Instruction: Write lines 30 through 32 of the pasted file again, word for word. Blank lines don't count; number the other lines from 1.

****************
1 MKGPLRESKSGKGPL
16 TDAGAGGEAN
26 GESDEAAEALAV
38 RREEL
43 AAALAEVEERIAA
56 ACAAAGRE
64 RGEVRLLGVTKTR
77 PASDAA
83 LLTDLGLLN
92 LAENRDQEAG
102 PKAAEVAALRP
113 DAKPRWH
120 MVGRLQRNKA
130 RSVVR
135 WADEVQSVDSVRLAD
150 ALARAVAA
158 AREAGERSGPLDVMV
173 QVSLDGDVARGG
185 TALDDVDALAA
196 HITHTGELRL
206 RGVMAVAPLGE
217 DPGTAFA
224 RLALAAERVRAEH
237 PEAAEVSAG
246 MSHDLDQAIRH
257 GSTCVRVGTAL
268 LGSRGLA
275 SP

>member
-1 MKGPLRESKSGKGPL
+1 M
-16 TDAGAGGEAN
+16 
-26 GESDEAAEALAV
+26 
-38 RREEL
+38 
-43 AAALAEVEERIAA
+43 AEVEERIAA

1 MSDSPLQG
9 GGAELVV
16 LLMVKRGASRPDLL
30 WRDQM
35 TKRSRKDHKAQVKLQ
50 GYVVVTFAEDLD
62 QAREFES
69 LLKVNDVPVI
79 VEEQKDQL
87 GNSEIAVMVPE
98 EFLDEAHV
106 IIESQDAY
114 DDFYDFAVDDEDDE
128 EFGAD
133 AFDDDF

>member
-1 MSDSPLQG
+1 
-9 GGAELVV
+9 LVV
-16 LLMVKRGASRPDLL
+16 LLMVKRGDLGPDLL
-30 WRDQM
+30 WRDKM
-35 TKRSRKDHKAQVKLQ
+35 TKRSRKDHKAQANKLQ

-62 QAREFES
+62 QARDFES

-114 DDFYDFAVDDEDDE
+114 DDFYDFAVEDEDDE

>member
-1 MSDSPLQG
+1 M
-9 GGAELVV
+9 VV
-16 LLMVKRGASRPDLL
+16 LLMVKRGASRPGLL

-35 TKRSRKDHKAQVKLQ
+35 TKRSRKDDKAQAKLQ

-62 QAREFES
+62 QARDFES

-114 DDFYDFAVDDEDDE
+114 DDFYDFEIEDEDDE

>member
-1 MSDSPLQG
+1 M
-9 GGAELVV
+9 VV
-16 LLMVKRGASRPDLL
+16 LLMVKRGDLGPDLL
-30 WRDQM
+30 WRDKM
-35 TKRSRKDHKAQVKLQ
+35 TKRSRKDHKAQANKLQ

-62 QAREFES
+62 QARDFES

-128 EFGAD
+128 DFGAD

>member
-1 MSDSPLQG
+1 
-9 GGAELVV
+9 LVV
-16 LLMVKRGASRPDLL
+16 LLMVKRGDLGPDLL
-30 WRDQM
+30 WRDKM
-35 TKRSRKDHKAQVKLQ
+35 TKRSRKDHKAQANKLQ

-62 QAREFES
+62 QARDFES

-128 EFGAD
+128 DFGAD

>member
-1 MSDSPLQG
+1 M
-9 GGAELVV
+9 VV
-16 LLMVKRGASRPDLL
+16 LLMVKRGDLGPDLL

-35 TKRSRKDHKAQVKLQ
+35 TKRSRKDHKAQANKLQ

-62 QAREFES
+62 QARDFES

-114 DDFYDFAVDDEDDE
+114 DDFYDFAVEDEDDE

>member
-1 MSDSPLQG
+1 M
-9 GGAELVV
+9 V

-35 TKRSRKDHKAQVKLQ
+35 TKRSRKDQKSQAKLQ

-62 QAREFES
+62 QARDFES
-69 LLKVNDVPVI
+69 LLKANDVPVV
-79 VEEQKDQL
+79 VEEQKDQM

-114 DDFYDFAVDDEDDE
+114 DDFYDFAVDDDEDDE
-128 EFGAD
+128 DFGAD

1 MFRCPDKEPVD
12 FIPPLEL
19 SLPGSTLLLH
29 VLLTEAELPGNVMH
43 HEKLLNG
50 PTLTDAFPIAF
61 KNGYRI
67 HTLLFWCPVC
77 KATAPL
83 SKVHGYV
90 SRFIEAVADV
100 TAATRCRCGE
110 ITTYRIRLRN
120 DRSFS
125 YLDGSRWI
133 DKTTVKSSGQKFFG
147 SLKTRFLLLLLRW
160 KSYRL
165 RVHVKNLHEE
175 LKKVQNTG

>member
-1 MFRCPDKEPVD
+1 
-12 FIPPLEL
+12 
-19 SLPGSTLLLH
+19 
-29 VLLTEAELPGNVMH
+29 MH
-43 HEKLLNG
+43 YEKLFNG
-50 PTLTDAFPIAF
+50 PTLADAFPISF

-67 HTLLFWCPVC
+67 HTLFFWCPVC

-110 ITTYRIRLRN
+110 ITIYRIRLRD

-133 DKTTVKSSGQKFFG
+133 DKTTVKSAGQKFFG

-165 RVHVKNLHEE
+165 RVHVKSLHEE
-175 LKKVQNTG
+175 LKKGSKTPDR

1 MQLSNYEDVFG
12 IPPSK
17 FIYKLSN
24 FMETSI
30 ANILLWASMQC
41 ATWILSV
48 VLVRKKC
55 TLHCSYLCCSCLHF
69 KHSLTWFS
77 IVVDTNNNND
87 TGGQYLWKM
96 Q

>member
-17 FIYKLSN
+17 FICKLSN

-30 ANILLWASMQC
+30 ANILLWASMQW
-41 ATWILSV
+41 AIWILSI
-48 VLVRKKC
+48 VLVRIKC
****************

-1 MKGPLRESKSGKGPL
+1 M
-16 TDAGAGGEAN